Graph Software for Scientists and Engineers

# Graphing Inequalities

Rather than a line or a curve, the solution set for an inequality involving X and Y fills an area on the XY plane. An equation defines the boundary or edge of the set. Although DPlot will not directly solve for and plot inequalities, you can easily do so yourself in a few steps. First rearrange the inequality (if necessary) in the form Y < (or <, >, >) f(X). Use the Y=f(X) command on the Generate menu to plot the boundary of the inequality. If the inequality is < or > rather than < or >, the usual practice is to plot this boundary using a dashed line. To change the line type of the boundary line or curve, right click anywhere on the boundary and select "Line style". Finally, use the Fill Between Curves command on the Options menu to fill in the area above or below the boundary, depending on whether the inequality is > (above the boundary) or < (below the boundary).

Example 1: Graph the solution to y > 2x-5.

1. Select Y=f(X) on the Generate menu. In the "Y=" box type 2*x-5. (Note the multiplication sign; you must include all operators in your equation; in this case DPlot would not recognize 2x as 2*x. Enter a start and end value for X. In this example we've used -10 < X < 10 with an interval of 1. (The interval is not important since we are only graphing a line; two points are sufficient.) That operation produces a graph similar to: 2. The Y=f(X) command will automatically produce a legend as shown in the graph above. If you do not want this legend, right click anywhere on the legend and select "Hide Legend".

3. If you would like the physical distance between X and Y units to be the same, select the Extents/Intervals/Size command on the Options menu, check "Specify extents" and enter the extents you want, then check "Specify size" and enter width and height values that have the same proportions as the graph extents. In this example extents of +10 for both X and Y and width=height works well.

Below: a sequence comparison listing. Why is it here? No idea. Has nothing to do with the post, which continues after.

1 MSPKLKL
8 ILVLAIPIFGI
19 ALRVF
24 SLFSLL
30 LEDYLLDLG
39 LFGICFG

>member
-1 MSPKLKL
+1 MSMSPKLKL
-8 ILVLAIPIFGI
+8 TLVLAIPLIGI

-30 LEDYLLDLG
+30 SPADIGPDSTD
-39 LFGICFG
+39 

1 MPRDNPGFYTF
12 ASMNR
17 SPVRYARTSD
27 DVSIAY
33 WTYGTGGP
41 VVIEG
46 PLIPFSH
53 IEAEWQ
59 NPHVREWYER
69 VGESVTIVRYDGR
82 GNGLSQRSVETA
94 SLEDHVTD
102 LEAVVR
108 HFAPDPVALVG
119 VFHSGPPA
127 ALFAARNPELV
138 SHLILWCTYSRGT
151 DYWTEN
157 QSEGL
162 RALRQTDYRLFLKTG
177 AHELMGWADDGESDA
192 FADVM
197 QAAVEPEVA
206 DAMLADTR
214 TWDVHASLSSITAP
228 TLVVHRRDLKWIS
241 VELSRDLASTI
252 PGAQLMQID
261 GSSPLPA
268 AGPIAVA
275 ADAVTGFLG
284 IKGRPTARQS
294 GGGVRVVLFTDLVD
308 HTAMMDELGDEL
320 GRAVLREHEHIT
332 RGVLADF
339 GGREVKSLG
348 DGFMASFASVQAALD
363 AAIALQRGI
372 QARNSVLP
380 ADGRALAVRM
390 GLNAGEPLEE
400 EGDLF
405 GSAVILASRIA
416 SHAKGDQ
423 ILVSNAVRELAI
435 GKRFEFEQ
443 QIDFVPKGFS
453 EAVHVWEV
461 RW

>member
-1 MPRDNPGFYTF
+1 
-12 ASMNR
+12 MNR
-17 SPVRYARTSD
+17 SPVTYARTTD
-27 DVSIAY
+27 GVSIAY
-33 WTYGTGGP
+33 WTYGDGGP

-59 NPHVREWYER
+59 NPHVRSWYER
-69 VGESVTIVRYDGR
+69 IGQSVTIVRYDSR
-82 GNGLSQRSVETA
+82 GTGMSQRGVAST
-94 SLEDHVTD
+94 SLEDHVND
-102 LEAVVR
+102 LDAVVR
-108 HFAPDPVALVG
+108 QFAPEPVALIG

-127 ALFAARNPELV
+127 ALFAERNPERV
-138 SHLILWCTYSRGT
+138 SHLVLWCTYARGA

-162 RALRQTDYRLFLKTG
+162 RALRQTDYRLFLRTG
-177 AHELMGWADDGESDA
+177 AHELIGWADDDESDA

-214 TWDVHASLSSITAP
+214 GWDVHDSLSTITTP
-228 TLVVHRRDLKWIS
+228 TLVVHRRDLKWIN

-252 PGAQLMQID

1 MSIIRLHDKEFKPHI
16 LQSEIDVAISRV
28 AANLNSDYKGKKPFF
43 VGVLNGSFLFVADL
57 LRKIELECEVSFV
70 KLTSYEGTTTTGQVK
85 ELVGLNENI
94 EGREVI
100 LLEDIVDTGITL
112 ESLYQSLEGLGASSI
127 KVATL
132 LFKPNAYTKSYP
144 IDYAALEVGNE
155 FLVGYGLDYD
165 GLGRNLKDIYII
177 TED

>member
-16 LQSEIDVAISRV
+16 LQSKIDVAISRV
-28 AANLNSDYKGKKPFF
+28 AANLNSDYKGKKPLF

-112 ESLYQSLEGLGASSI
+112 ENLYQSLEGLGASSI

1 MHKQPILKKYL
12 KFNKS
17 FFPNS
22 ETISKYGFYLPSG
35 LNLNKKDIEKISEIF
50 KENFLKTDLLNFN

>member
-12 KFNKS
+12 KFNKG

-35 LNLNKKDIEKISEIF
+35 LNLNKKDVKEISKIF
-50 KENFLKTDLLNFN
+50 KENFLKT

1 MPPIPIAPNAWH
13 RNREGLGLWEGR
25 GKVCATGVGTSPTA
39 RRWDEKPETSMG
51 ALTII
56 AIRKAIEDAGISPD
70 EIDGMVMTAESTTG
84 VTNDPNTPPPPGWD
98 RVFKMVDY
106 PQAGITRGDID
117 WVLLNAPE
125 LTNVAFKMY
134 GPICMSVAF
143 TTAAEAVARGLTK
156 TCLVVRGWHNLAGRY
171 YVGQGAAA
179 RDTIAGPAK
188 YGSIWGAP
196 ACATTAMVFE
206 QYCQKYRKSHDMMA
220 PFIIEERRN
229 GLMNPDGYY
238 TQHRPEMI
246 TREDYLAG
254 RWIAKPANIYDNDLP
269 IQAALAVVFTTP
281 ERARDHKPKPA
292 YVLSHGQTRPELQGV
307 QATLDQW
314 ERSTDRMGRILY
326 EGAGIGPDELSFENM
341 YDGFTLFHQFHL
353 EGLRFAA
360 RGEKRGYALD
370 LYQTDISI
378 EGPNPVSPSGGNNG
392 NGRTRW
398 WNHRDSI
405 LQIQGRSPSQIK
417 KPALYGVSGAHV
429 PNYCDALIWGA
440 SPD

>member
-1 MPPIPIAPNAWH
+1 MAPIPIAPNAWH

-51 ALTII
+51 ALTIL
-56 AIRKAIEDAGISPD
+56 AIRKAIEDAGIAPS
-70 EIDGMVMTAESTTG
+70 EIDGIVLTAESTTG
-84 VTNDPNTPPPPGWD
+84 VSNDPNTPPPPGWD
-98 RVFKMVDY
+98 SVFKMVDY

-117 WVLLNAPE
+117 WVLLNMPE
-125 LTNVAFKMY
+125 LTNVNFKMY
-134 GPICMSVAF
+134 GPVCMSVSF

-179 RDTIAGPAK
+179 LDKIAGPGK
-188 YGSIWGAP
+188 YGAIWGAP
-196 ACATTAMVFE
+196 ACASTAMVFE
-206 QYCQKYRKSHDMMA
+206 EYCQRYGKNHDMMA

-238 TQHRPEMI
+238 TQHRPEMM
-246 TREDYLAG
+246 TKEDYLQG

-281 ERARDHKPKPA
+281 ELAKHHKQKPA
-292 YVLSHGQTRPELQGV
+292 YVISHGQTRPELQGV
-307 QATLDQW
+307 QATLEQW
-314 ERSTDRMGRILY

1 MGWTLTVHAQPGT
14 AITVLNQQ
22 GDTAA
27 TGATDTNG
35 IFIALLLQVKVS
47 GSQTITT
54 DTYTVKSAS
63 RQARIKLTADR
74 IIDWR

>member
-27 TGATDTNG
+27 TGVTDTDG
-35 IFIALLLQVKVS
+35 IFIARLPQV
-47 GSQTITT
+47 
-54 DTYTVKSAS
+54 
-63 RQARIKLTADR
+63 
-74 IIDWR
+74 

4. You can change the appearance of the coordinate axes by clicking any of the Grid/Box buttons on the toolbar or selecting the Grid Lines or Box command on the Options menu. And if you want the coordinate axes to pass through X=0 and Y=0 rather than being placed on the left and bottom sides of the graph, check the Axes at 0 option under Grid Lines or Box. The above changes result in: 5. Select Fill Between Curves on the Options menu. Although this command is primarily used to fill in areas between two different curves, it can also be used to fill the region between a curve or line and some X or Y reference line. In the "1st Curve" list select "2*x-5". For the "2nd Curve" entry, since our inequality is > we are interested in Y values GREATER THAN the line we just graphed. So we select "Top" from the list. This will result in the area between the top of the graph and the line y=2*x-5 being filled. Select the fill style and color you want to use, then click OK.

6. Finally, you'll want to add a label to the graph describing the inequality. You could place the label in the graph title (Title/Axes command on the Text menu). In this example we'll add the label using a notation. Select Add/Edit Note on the Text menu, or click the Note button on the toolbar. Click the "Add note" button. In the "Note" box, type "y > 2x-5" then select the > character and click the underline button. Check the "Frame note" and "Opaque" boxes, then click OK. You can drag the note to the desired location with your mouse. The finished product: Example 2: Graph the solution to 2x + x2 - 7y < 16.